Toni is truly funny in real life. NO ONE tells a story that makes me laugh like Toni does.

    My agent tells me she’s always saying, “No, really, Allison is a very nice person.”

    But speaking of authorial voice and personality . . . when I read Alex’s THE UNSEEN I could picture her in the role of Laurel McDonald . . . I don’t know why, but it was more the dialogue than anything. šŸ™‚

    Reply
  6. Louise Ure

    This post was a howl, Tess. And I particularly agree with the last two points about humor and science fiction writers.

    Am I my characters? No. Except for that crusty old aunt in Forcing Amaryllis who loved crossword puzzles and smoked like a dragon.

    Reply
  7. Vikki

    I started a new book this fall, the first scene is written from the perspective of a seriously twisted serial killer. I scared myself. I hope that writers aren’t what we write because I’ll go ahead and turn myself in as harmful to society

    Reply
  8. J.T. Ellison

    A wonderful post – I was just talking about Barry Eisler during an interview this week – you read Rain and expect this dark person, yet Barry is one the most lighthearted men I’ve ever met. Most incongruous.

    At the same time, Lee Child and Jack Reacher? Put it this way, if I’m ever in a dark alley, I’d like Lee to have my back.

    It’s an occupational hazard, really, trying to discern what parts of the authors have made it into their books and what parts are made up. I do think we put a little bit of us in every character, unwittingly or not.

    Reply
  9. toni mcgee causey

    It’s bad enough that people already think I’m crazy, but now I have to use big words so they won’t think I’m senile? I’m doomed.

    [I do secretly like to blow things up, though.]

    Reply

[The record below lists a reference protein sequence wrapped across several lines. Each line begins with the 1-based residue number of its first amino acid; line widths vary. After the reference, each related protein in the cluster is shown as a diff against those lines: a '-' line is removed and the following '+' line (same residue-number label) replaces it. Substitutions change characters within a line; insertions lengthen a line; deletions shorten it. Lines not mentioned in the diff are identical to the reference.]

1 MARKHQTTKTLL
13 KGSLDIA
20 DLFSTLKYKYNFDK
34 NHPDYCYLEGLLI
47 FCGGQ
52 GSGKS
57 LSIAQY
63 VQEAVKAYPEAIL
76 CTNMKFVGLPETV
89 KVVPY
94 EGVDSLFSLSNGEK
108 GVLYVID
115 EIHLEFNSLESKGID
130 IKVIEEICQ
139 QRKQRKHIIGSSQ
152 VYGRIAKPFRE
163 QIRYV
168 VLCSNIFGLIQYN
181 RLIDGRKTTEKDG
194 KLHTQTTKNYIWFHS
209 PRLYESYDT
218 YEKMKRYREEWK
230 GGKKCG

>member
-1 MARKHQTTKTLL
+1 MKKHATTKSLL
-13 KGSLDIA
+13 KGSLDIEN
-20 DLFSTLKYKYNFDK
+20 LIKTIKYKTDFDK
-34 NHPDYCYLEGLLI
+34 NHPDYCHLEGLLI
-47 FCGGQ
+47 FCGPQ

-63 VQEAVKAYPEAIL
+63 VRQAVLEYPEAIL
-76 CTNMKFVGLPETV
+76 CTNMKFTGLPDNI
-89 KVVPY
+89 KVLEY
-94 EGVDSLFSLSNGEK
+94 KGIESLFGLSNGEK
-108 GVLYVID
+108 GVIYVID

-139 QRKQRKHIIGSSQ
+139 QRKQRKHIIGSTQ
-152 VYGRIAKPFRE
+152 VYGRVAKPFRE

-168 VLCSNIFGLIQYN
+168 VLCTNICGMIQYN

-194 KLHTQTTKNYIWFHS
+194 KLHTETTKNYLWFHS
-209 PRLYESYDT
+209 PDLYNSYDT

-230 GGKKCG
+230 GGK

10. Cornelia Read

    I am pretty much my protagonist, except that she thinks up good comebacks on the spot, is a crack shot, and doesn’t mind confrontation (I don’t even like to have to place the phone call for pizza delivery). Oh, and she still likes her first husband.

    The similarities are not because I thought I’d make a good character, but because I have a tremendous paucity of imagination.

    Reply
  11. Jill James

    Tess, nice to know you aren’t as scary as your books. I’ve met you at a booksigning and you weren’t scary at all. šŸ™‚ But, boy are some of your books very scary indeed.

    Reply
  12. Fran

    Let me add Kevin O’Brien to the mix. He’s absolutely sweet, a true angel. But read his books? I know one person who did and now is terrified of Kevin, even though he’s met Kev and KNOWS what a sweetie Kevin is.

    I love the whole post, Tess, and the last two comments had me nodding and chuckling. Absolutely spot-on!

    Reply
  13. ec

    ::nods::

    When I’m introduced as a writer to people who haven’t read my stuff, they invariably assume I write children’s books. Apparently my aura says Cookie-Baking Soccer Mom.

    On the other hand, people who haven’t met me but know I write fantasy novels of the sword-and-sorcery variety frequently assume my characters are based on me and all the other dragon-slaying elves with whom I’m acquainted. Sometimes I’m tempted to mail these folks some cookies, if only to further confuse them.

    Reply
  14. Susan

    I think we tend to write what jazzes us when we read. If a serial killer sets my heart to thundering, I’m more likely to write about SKs than knitters.Why? So I don’t fall asleep on my keyboard.Susan

    Reply